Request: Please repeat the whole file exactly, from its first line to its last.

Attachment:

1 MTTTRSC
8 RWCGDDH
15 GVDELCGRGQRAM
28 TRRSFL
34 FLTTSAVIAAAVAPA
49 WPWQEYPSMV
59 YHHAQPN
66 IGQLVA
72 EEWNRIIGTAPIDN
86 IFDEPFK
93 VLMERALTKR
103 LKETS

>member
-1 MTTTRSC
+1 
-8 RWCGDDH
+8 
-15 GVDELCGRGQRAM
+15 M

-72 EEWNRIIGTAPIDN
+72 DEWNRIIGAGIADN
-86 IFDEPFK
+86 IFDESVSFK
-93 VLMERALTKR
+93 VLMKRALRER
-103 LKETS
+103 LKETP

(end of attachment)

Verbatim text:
1 MTTTRSC
8 RWCGDDH
15 GVDELCGRGQRAM
28 TRRSFL
34 FLTTSAVIAAAVAPA
49 WPWQEYPSMV
59 YHHAQPN
66 IGQLVA
72 EEWNRIIGTAPIDN
86 IFDEPFK
93 VLMERALTKR
103 LKETS

>member
-1 MTTTRSC
+1 
-8 RWCGDDH
+8 
-15 GVDELCGRGQRAM
+15 M

-72 EEWNRIIGTAPIDN
+72 DEWNRIIGAGIADN
-86 IFDEPFK
+86 IFDESVSFK
-93 VLMERALTKR
+93 VLMKRALRER
-103 LKETS
+103 LKETP